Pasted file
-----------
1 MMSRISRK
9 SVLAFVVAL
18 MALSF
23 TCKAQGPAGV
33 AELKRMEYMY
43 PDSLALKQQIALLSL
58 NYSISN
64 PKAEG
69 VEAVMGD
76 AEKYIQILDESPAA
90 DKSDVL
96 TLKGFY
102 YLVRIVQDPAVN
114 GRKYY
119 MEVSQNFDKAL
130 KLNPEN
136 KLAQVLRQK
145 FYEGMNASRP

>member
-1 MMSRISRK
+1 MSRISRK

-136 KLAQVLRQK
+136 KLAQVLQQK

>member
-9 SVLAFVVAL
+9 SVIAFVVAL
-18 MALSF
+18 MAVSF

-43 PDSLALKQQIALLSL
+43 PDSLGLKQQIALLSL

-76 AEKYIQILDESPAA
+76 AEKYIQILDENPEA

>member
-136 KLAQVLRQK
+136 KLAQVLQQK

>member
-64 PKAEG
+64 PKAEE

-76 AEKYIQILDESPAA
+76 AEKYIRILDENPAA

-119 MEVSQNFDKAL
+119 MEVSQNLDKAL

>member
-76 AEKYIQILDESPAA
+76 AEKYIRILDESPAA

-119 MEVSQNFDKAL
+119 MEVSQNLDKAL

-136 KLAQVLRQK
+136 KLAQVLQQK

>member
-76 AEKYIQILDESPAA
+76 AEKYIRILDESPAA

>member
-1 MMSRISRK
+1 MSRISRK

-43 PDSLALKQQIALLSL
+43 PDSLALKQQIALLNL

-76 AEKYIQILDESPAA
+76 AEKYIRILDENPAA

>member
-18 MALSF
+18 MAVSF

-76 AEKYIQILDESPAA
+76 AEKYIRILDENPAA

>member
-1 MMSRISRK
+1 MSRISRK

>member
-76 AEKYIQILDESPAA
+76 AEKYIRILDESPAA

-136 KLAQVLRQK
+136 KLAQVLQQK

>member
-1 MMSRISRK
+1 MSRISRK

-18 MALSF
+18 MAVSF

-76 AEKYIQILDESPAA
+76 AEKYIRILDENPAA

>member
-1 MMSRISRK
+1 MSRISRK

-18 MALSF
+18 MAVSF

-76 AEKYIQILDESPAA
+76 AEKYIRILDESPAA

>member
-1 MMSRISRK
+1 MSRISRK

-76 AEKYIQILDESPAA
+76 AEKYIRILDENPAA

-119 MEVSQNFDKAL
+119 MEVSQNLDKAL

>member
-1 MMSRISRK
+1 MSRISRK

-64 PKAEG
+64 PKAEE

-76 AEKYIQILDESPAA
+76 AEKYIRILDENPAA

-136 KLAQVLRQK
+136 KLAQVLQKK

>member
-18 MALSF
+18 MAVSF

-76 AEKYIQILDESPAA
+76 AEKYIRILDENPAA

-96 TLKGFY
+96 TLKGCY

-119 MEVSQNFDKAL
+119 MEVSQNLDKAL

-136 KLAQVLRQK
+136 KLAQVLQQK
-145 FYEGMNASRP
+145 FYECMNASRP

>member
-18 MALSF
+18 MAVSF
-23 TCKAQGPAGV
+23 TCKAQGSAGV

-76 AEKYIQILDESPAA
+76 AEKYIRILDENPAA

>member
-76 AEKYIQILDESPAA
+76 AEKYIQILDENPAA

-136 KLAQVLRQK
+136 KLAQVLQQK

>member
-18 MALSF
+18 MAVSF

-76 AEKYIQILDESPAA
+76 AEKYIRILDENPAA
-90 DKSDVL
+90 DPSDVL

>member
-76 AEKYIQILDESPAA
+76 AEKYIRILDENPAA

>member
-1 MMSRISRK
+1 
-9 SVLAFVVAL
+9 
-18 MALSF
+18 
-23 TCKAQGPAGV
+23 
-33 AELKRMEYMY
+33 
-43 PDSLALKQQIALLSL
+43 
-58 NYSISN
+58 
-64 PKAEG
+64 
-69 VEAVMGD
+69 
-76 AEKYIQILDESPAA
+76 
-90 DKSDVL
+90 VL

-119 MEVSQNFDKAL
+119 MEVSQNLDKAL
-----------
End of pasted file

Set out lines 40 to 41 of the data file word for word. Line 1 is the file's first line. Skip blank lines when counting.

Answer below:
+76 AEKYIRILDENPAA

-119 MEVSQNFDKAL